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Cognitive behavior therapy for insomnia in patients with chronic spinal pain: a multi-center randomized controlled clinical trial
BACKGROUND AND AIM: Chronic spinal pain (CSP) is a highly prevalent and severely debilitating disorder characterized by tremendous personal and socioeconomic consequences1, long-term sick leave and low quality of life. Conservative and pharmacological strategies for CSP management offer at best modest effect sizes in reducing pain and related disability2-4, urging the need for improved care. Insomnia is closely related to pain severity in people with CSP5 and is recognized as a plausible therapeutic target for a range of chronic conditions, including CSP6,7. Between 53% to 90% of chronic pain patients suffer from a clinically significant degree of insomnia5,8-10. Currently treatments for CSP do not address pain comorbidities like insomnia. However, if left untreated, insomnia represents a barrier for effective CSP management11. Therefore, within the current innovative project we propose examining the added value of cognitive behavioral therapy for insomnia (CBT-I), which is the standard evidence-based care for treating chronic primary insomnia12, to the current best evidence treatment for CSP.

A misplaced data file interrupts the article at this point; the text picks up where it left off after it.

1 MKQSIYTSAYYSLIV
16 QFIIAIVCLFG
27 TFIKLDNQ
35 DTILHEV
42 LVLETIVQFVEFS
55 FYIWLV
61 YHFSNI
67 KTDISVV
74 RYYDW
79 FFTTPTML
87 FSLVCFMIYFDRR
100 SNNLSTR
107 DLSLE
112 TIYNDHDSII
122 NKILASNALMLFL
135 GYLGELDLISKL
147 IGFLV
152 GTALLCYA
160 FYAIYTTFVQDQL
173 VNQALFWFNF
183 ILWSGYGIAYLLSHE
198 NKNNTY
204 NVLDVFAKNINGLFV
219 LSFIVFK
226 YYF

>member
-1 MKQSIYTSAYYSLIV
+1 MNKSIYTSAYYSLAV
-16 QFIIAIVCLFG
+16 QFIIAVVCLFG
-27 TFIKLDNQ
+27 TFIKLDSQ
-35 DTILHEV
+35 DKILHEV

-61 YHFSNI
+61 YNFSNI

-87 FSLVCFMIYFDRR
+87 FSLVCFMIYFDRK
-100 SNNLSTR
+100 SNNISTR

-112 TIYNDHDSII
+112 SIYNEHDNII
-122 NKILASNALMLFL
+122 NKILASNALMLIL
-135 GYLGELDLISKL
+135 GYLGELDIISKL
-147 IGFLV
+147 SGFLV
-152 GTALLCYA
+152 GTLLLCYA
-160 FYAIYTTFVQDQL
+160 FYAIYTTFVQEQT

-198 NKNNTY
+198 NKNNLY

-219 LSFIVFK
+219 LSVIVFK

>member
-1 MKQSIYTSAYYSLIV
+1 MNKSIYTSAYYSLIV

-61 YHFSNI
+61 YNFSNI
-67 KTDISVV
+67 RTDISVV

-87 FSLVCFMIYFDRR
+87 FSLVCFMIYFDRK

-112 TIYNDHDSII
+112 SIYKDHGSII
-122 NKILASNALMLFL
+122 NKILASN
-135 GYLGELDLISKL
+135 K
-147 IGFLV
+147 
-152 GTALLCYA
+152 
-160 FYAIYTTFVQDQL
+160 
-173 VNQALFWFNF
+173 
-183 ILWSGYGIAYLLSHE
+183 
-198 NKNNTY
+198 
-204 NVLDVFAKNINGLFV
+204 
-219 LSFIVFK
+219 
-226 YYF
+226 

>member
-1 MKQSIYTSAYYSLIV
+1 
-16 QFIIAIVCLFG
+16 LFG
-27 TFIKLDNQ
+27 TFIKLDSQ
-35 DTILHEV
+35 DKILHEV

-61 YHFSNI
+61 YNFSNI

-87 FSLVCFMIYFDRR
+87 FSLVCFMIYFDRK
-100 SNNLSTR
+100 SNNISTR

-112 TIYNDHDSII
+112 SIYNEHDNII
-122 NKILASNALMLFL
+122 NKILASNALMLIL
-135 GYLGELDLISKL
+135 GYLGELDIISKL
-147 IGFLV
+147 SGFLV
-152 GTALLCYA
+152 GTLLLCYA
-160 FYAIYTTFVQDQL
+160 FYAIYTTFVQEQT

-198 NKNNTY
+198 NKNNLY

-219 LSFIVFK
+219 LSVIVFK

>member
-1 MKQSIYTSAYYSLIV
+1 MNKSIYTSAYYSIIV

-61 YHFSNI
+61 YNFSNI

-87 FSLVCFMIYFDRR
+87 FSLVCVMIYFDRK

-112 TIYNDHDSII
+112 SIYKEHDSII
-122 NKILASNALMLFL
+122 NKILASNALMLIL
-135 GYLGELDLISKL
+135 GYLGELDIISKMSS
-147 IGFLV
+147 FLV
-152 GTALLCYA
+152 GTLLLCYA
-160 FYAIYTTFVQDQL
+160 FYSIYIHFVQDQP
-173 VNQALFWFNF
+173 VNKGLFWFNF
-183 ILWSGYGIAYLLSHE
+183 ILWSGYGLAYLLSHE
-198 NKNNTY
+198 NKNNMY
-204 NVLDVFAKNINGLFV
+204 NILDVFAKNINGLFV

A proof of concept study found that CBT-I was successful in improving sleep and the extent to which pain interfered with daily functioning in patients with CSP7. CBT-I cannot be a standalone treatment for CSP, but should provide an added value to available evidence-based treatment for CSP. Therefore, we propose combining CBT-I with the recently established modern neuroscience approach (pain neuroscience education followed by cognition-targeted exercise therapy)13-15 as the new treatment for CSP. This allows us to build on a previous and successful TBM project and to proceed towards a comprehensive evidence-based conservative intervention for a highly prevalent, costly and debilitating condition. Two pilot trials support the combination of CBT-I with a more pain-focused (cognition-targeted) treatment for chronic pain for CSP. The combined approach was feasible to deliver and produced significant improvements in sleep, disability from pain, pain interference, depression and fatigue11,16. Importantly, the combined intervention appeared to have a strong advantage over more pain-focused (cognition-targeted) treatment alone and modest advantage over CBT-I alone in reducing insomnia severity in chronic pain patients11. The gains in insomnia severity and pain interference were maintained at 1- and 6-months follow-up16.
OBJECTIVE: The primary scientific objective of the study is to examine if CBT-I combined with a modern neuroscience approach (pain neuroscience education followed by cognition-targeted exercise therapy)13-15 is more effective compared to the modern neuroscience approach alone for reducing pain and improving sleep in CSP patients with insomnia. Secondary objectives of the study are to examine if CBT-I combined with the modern neuroscience approach is more effective than the modern neuroscience approach alone for improving physical functioning, sleep beliefs and pain cognitions in CSP patients with insomnia.
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